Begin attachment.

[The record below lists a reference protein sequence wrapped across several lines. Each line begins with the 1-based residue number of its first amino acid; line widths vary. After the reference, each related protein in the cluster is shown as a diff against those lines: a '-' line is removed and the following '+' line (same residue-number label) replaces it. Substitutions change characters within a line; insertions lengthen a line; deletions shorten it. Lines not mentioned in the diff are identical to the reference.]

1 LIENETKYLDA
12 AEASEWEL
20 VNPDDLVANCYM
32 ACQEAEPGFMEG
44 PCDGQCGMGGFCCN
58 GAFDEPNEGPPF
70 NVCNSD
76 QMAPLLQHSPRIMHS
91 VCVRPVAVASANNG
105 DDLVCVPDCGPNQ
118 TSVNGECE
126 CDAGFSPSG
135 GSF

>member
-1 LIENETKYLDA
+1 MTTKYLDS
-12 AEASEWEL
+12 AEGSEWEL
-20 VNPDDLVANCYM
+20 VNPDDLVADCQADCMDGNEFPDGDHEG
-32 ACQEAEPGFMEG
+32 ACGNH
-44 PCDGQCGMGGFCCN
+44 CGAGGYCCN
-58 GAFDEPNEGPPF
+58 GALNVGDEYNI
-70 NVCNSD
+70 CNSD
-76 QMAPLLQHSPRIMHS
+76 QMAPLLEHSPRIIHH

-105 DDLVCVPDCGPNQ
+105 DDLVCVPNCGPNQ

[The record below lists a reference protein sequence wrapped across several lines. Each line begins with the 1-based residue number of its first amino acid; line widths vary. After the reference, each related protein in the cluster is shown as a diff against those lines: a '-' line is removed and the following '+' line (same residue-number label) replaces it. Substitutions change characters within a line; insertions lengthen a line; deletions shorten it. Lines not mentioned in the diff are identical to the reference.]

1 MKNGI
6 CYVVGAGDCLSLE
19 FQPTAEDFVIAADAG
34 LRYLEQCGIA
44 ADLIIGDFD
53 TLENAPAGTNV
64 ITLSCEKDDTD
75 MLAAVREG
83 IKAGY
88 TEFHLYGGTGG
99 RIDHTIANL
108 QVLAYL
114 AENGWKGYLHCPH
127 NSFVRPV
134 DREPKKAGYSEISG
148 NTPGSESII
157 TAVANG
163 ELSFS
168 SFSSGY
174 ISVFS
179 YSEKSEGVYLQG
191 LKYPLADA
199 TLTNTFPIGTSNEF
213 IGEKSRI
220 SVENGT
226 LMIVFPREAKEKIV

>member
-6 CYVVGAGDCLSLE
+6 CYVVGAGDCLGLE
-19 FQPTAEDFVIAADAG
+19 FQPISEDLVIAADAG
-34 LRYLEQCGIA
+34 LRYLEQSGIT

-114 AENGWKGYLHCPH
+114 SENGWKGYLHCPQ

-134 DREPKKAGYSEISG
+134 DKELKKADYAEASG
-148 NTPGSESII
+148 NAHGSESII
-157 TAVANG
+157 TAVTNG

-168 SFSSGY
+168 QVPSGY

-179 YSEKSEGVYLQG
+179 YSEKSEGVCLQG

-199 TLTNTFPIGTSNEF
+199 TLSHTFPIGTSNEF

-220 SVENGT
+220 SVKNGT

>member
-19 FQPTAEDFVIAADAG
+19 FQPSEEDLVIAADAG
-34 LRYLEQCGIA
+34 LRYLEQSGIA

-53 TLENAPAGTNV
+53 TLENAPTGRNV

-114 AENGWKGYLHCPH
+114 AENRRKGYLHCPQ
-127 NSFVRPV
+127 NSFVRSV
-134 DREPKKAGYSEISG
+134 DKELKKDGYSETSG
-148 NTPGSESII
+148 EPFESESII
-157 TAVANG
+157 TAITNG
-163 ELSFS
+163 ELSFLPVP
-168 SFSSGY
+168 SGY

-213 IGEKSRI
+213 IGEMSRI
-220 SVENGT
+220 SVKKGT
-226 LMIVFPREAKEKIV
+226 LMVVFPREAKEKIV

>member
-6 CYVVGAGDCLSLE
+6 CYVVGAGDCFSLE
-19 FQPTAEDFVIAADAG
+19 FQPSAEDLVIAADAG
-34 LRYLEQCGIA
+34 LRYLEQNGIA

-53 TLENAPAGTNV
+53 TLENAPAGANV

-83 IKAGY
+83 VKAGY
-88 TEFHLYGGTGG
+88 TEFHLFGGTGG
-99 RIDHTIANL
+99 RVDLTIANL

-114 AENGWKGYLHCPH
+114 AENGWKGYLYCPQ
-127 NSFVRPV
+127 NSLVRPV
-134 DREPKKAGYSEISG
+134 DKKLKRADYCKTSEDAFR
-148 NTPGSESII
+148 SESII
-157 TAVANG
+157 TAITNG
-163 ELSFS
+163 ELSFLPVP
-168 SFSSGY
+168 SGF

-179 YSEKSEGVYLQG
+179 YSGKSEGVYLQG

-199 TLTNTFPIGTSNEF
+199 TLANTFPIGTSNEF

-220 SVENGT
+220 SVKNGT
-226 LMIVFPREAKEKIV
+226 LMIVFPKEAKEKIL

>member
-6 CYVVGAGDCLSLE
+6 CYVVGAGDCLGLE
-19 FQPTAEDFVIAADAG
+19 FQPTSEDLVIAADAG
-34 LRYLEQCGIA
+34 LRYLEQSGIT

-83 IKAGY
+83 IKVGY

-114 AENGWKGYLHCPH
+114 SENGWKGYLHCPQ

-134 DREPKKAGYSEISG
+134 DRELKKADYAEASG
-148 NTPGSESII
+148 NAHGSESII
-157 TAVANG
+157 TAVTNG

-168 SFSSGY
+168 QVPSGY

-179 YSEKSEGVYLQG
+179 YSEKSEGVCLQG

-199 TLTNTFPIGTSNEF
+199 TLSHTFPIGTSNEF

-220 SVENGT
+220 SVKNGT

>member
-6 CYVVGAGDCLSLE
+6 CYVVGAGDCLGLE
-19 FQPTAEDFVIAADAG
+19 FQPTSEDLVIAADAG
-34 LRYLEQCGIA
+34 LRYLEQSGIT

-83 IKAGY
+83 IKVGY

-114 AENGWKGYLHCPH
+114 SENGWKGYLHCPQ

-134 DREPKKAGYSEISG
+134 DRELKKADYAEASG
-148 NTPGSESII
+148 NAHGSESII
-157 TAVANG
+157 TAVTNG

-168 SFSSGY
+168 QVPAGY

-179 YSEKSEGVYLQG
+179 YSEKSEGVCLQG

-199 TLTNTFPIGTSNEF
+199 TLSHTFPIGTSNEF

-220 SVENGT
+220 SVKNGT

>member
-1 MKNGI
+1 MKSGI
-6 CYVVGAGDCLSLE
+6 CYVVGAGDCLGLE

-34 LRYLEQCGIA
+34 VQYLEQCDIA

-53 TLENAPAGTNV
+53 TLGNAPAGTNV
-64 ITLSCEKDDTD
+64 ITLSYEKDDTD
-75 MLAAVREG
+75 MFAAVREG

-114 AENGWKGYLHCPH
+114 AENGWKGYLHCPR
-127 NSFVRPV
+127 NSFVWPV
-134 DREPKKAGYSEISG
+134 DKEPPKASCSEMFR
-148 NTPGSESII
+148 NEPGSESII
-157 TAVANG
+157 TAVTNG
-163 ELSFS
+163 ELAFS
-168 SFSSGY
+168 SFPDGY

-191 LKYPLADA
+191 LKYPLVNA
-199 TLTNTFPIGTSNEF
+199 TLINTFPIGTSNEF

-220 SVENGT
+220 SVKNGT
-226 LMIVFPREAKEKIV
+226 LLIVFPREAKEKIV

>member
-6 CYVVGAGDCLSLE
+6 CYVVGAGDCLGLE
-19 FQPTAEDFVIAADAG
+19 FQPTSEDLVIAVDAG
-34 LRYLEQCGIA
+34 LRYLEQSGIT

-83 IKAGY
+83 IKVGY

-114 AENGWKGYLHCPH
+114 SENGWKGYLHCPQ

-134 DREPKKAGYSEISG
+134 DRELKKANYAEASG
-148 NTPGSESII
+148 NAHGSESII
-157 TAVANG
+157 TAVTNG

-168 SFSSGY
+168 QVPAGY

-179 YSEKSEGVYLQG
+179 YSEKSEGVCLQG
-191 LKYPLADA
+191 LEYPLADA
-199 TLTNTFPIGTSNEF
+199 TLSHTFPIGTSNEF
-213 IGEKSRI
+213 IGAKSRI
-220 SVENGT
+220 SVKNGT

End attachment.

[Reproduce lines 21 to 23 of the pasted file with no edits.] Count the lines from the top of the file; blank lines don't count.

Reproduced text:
+20 VNPDDLVADCQADCMDGNEFPDGDHEG
-32 ACQEAEPGFMEG
+32 ACGNH